Long gone are the days where you could blatantly sell to people, and they were okay with it. Today, we want more.
We expect brands to build a relationship with us before trying to pitch a sale if we let them pitch a sale at all. Essentially, marketing today is all about building relationships with potential clients or customers.
But how do we build relationships?
Let’s Get Back to the Basics: Making Friends
What is the most fundamental relationship we build as adults? Friendships. Now, I say basic, but no one said easy. Relationships of any form take work -- especially since, as adults, we tend to get busy, and there are fewer spaces where we can hang out with people and benefit from unplanned proximity to one another. So we have to put ourselves out there -- on social media and in life. And that isn’t easy because putting yourself out there opens you up to negative experiences.
Dealing with the Fear of Rejection
In life and business, we all fear rejection to some extent. However, we often perceive rejection as a lot more probable than it actually is. Did you know that most people like you more than you realize they do? This is called the liking gap, and it is an excellent reason to try to push yourself past the fear of rejection when it comes to networking for your business. People generally like you and want you to do well.
Not to mention that when you walk into a room with a positive mindset, you are more likely to automatically act in a way that causes more people to like you.
We can extend the idea to marketing for your business if you show up intending to build relationships; people are more likely to respond positively. And when you build relationships, you can later leverage that trust and connection to get people to advocate for you and buy from you.
Relationships Take Work
However, you cannot just show up and expect people to bask in your vibe. Relationships take work to maintain. And those who believe that relationships require work typically reap greater rewards with building their connections than people who do not.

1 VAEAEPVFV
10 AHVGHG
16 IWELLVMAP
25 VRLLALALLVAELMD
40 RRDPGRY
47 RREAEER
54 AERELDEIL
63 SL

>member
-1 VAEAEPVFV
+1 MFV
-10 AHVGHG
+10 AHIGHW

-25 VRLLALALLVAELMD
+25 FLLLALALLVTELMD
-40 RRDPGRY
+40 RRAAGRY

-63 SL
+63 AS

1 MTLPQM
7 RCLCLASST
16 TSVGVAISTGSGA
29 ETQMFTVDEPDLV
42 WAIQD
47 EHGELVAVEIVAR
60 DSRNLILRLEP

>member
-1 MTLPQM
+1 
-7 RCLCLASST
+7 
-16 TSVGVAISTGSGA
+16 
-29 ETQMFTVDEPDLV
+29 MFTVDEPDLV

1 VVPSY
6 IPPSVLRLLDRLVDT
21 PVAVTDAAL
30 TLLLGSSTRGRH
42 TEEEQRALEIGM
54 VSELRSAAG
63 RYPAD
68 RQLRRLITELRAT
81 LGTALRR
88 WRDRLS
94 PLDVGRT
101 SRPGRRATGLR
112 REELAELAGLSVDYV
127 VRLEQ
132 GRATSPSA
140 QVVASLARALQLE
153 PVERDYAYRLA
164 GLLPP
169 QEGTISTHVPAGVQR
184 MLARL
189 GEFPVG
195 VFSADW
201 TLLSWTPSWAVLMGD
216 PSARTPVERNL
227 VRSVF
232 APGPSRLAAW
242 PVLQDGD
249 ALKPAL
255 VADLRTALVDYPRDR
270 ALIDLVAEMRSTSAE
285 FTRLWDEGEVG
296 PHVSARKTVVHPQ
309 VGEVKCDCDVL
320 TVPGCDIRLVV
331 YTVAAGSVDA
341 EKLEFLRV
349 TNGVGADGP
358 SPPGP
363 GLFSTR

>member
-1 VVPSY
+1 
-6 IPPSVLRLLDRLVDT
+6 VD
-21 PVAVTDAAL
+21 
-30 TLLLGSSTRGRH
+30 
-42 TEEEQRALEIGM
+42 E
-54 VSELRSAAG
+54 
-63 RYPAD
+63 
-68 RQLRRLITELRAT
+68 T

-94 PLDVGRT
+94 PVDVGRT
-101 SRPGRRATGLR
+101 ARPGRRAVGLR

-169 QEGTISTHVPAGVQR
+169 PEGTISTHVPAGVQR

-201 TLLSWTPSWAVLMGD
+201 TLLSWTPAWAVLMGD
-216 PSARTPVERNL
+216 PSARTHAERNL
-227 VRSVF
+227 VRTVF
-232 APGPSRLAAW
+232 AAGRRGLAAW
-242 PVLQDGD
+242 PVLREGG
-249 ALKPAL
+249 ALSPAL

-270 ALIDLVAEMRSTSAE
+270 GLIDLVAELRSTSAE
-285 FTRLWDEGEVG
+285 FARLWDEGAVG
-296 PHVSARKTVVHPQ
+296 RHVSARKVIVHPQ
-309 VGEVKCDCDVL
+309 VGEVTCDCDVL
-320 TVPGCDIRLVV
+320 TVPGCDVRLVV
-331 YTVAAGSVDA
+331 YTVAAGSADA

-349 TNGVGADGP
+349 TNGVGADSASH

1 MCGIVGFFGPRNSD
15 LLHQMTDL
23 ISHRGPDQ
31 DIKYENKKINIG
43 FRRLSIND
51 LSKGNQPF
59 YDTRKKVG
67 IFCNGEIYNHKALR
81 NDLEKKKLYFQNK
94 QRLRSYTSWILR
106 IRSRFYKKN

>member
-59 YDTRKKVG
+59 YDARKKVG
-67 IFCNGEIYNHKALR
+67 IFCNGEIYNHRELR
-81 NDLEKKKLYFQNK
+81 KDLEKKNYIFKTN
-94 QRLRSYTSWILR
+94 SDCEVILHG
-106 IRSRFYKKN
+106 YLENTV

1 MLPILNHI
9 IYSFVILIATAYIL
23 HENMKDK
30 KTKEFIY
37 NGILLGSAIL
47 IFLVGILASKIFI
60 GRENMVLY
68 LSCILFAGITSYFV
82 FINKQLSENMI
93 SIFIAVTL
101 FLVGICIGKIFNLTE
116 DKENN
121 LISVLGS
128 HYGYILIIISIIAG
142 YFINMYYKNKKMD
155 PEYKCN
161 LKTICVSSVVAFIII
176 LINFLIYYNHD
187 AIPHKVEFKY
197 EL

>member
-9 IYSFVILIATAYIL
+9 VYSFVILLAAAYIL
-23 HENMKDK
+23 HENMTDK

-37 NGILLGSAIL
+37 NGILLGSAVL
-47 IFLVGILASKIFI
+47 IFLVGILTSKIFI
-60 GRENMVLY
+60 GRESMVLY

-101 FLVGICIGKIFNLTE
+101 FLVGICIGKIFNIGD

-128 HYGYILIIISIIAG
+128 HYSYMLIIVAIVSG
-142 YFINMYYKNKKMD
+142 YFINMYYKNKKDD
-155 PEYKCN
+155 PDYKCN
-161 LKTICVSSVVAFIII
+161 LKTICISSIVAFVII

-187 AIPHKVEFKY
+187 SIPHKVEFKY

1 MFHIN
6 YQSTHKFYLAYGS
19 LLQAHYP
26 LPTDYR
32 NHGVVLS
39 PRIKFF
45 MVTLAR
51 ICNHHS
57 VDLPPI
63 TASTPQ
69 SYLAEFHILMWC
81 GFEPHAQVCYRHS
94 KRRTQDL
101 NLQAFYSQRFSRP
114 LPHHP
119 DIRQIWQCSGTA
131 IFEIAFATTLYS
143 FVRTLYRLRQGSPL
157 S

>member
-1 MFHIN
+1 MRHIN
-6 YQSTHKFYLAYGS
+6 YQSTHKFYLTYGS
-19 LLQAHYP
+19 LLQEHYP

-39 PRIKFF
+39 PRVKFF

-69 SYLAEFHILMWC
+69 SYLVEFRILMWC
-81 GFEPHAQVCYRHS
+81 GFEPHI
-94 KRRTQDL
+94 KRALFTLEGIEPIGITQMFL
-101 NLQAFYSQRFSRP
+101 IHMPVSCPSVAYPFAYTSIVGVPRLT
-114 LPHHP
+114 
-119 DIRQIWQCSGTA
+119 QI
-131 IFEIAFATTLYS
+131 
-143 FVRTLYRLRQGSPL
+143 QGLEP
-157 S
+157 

In marketing, this means showing up regularly in a way that your clients find valuable. Continuous interactions are absolutely essential in maintaining a relationship -- especially at the beginning. Generally, being around others will increase your familiarity with them. This, in turn, will increase your likeability -- even if you don’t actively build a relationship.
So if you show up consistently online and provide valuable entertainment or education, you will begin to develop relationships with your potential customers.
But how do you take it to the next level?
You Have to Get Vulnerable
When you are building a friendship, you have to share things about yourself and ask questions of the other individual, so they share something too. When you share things that require you to be vulnerable, you open up the opportunity for people to relate to you and be vulnerable with you. When you are vulnerable with one another, you can deepen your relationship.
This applies to business as well as personal relationships. When you are upfront and allow people to know you, they are more likely to like you. When you ask your audience questions and listen to their responses, people notice and want to continue interacting with you.
In a time where we are constantly inundated with the highlight reel of everyone else’s lives while still struggling with what reality actually is, showing vulnerability in your marketing will make you stand out from the crowd. It makes people trust you, and, not for nothing, it makes the internet and social media a better place.
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